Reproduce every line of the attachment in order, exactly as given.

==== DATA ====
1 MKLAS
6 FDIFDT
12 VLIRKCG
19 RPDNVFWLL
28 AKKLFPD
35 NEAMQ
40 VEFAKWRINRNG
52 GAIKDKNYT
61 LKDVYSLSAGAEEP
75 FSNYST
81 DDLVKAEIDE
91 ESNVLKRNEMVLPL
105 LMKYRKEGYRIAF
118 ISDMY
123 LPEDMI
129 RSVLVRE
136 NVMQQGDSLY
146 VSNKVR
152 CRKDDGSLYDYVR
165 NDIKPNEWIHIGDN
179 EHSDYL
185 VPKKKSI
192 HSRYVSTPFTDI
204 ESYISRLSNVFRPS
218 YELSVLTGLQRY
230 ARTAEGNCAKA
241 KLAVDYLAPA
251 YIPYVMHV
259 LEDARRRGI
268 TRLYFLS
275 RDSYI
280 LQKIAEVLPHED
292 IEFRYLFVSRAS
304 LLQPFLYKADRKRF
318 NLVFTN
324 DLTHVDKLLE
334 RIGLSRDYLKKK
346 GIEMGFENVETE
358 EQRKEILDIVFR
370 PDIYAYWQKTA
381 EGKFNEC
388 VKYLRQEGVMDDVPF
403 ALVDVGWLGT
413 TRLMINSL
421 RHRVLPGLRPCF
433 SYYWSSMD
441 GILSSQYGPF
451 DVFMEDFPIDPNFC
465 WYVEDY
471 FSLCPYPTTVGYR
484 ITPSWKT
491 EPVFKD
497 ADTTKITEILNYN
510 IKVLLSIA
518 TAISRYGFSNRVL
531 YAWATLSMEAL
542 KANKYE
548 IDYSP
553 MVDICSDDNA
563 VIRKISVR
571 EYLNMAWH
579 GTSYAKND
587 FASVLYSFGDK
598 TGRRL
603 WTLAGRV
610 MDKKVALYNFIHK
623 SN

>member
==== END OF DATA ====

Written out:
1 MKLAS
6 FDIFDT
12 VLIRKCG
19 RPDNVFWLL
28 AKKLFPD
35 NEAMQ
40 VEFAKWRINRNG
52 GAIKDKNYT
61 LKDVYSLSAGAEEP
75 FSNYST
81 DDLVKAEIDE
91 ESNVLKRNEMVLPL
105 LMKYRKEGYRIAF
118 ISDMY
123 LPEDMI
129 RSVLVRE
136 NVMQQGDSLY
146 VSNKVR
152 CRKDDGSLYDYVR
165 NDIKPNEWIHIGDN
179 EHSDYL
185 VPKKKSI
192 HSRYVSTPFTDI
204 ESYISRLSNVFRPS
218 YELSVLTGLQRY
230 ARTAEGNCAKA
241 KLAVDYLAPA
251 YIPYVMHV
259 LEDARRRGI
268 TRLYFLS
275 RDSYI
280 LQKIAEVLPHED
292 IEFRYLFVSRAS
304 LLQPFLYKADRKRF
318 NLVFTN
324 DLTHVDKLLE
334 RIGLSRDYLKKK
346 GIEMGFENVETE
358 EQRKEILDIVFR
370 PDIYAYWQKTA
381 EGKFNEC
388 VKYLRQEGVMDDVPF
403 ALVDVGWLGT
413 TRLMINSL
421 RHRVLPGLRPCF
433 SYYWSSMD
441 GILSSQYGPF
451 DVFMEDFPIDPNFC
465 WYVEDY
471 FSLCPYPTTVGYR
484 ITPSWKT
491 EPVFKD
497 ADTTKITEILNYN
510 IKVLLSIA
518 TAISRYGFSNRVL
531 YAWATLSMEAL
542 KANKYE
548 IDYSP
553 MVDICSDDNA
563 VIRKISVR
571 EYLNMAWH
579 GTSYAKND
587 FASVLYSFGDK
598 TGRRL
603 WTLAGRV
610 MDKKVALYNFIHK
623 SN

>member